• Maria Miller talking to one of the workshop participants
  • Maria Millier, Cat Cooke (Senior Cultural Engagement Coordinator, HCT); James Bowman, serious violence team mentor for the Youth Commission
  • Workshop participant; Jon Retallick, artist
  • James Bowman, serious violence team mentor for the Youth Commission
  • Artwork from the workshop which will form part of the final sculpture
  • Artwork in action at the workshop
  • Enzo Riglia, Assistant PCC

An innovative arts intervention project aimed at tackling knife crime in Basingstoke has been visited by the town’s MP, the Rt Hon Maria Miller.

The Basingstoke Peace project is a partnership between the Police and Crime Commissioner’s Youth Commission and arts charity Hampshire Cultural Trust (HCT), who have come together to tackle youth knife crime through artwork promoting peace and hope.

Within Hampshire, Basingstoke is an area facing a high level of knife crime and the Youth Commission has been working closely with the Violence Reduction Unit to identify the drivers of violence and interventions that could help prevent young people taking a path that leads to it.

The Basingstoke Peace project aims to raise awareness of the consequences of knife crime and promote positive activities for young people. HCT has developed a series of positive, creative sessions aimed at giving young people a safe space for discussion, opportunities to learn new skills and value both their voice and contribution to the final, tangible outcome of the project, a sculpture.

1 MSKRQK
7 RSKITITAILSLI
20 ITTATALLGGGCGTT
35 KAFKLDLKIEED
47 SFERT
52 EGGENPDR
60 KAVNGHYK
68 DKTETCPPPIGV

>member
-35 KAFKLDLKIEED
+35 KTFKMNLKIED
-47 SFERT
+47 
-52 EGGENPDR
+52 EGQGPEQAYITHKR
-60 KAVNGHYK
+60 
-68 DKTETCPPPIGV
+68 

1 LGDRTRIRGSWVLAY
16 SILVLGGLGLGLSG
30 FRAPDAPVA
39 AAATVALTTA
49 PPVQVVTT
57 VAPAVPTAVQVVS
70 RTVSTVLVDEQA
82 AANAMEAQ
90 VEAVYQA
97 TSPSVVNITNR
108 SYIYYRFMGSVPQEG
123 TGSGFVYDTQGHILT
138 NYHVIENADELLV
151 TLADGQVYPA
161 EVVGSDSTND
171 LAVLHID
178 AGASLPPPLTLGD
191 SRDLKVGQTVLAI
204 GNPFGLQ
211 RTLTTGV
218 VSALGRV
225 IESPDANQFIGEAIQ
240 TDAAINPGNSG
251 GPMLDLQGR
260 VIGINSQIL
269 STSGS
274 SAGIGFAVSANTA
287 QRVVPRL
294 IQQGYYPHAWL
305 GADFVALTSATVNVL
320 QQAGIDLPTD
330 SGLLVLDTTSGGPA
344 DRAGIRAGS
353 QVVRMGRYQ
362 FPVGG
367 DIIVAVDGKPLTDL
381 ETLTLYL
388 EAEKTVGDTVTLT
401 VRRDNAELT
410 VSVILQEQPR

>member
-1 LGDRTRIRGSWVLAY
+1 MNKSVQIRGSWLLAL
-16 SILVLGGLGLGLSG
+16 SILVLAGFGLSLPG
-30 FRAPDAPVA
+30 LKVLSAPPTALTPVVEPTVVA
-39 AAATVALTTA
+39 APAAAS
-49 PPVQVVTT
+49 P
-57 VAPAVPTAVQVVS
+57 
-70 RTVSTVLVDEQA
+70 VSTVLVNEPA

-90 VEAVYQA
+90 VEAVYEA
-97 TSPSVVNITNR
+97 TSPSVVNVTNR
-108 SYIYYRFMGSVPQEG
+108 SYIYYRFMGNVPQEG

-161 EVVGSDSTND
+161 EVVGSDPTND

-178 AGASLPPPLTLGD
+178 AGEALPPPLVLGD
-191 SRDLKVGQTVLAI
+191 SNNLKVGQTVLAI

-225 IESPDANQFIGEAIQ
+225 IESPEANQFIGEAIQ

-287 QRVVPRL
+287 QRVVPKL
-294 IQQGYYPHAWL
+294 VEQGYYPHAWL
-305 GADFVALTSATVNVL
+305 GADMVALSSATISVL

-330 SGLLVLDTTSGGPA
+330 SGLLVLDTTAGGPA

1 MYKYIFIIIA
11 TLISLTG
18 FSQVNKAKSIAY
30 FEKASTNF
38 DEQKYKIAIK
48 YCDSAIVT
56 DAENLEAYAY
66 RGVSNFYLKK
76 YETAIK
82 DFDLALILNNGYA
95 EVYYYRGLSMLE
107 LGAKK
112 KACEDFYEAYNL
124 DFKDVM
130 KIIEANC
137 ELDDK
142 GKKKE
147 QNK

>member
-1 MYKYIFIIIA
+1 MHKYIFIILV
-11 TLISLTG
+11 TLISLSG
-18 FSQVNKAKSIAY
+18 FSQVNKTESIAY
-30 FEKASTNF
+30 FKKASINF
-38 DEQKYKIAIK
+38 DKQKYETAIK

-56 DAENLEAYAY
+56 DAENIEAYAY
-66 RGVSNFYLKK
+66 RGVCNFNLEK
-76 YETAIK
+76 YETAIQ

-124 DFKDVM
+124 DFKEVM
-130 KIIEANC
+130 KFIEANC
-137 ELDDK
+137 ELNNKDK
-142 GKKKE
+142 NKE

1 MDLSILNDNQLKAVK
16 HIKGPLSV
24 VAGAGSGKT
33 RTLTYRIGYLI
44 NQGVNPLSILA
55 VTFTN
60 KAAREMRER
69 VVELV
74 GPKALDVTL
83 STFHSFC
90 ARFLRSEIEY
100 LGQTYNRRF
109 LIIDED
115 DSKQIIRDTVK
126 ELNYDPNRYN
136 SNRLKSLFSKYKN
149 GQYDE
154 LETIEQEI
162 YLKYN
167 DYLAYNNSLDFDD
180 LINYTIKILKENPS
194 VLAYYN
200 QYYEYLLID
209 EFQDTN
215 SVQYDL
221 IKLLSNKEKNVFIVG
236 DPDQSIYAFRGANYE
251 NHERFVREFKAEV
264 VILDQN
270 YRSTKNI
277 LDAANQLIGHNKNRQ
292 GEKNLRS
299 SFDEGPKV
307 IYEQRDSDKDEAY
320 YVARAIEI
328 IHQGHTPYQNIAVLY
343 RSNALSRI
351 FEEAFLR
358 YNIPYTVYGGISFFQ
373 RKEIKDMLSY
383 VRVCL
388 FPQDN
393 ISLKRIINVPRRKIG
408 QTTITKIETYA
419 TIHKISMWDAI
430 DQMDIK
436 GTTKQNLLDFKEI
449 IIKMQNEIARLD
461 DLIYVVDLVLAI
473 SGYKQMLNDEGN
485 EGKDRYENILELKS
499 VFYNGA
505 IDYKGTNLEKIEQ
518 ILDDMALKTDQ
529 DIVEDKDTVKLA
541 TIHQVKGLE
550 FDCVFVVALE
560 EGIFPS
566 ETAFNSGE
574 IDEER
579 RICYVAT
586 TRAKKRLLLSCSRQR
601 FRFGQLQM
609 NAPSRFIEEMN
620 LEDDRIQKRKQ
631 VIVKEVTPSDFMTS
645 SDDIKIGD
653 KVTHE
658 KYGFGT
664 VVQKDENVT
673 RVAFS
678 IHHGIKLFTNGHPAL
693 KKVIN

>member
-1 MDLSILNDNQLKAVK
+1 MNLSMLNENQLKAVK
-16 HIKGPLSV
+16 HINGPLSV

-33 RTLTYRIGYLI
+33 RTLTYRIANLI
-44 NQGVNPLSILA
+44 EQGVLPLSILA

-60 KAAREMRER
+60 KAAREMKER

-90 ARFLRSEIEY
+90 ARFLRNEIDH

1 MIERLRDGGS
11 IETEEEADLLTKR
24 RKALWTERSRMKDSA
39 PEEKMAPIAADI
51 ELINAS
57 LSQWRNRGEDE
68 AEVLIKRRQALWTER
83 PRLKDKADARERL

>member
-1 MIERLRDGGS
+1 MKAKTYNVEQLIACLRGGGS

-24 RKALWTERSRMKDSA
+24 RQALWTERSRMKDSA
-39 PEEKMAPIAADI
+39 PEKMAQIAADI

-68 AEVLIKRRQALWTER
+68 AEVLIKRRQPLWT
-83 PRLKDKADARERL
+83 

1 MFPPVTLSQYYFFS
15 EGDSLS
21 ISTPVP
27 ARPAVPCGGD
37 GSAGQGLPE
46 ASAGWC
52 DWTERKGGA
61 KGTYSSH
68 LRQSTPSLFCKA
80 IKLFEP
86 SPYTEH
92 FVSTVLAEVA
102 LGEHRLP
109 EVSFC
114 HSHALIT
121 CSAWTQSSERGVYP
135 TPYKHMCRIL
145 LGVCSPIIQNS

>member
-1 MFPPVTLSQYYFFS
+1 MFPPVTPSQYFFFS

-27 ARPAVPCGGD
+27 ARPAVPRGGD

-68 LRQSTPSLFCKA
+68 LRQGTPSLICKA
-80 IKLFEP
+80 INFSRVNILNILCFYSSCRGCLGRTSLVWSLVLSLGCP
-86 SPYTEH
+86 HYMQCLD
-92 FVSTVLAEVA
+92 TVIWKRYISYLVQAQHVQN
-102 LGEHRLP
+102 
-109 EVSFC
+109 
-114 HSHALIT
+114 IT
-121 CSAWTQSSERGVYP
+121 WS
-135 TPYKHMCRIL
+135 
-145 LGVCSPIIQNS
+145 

Mrs Miller visited a workshop session led by project artist Jono Retallick at Milestones Museum. Retallick has been working with young people involved in the project to design a piece of art that incorporates their personal reflections on knife crime and represents peace. The individual artworks and further group artworks will create a sculpture that will tour various locations, creating a discussion piece for positive focus with young people.

Maria Commented “It was great to visit the project and see first-hand how it is helping young people deal with difficult and complex emotions. The project also provides education and materials which help to inform young people about the consequences of knife crime and serious violence. I really enjoyed talking to the young people involved in the project and taking part in the workshop session.”

James Bowman, Youth Commission member commented, “Members of the youth commission chose serious violence as one of the topics to tackle this year and want to raise awareness with their peers on the issues involved. This sculpture aims to bring the community together by involving young people in a project that enables them to explore their strengths and gives the message ‘use your words not a weapon’ and shows the community that they are against knife crime”.

The Basingstoke Peace project seeks to:

  • Use art to create a talking point
  • Provide young people taking part with Youth Commission education resources and materials to educate and inform them about the consequences of knife crime and serious violence.
  • Inform young people about activities/options available to them such as programmes by the YMCA and Princes Trust, youth organisations and college courses
  •  Show the community that young people are against violence
  • Enable young people to participate in the Youth Commissions Big Conversation and give their views and solutions to tackling serious violence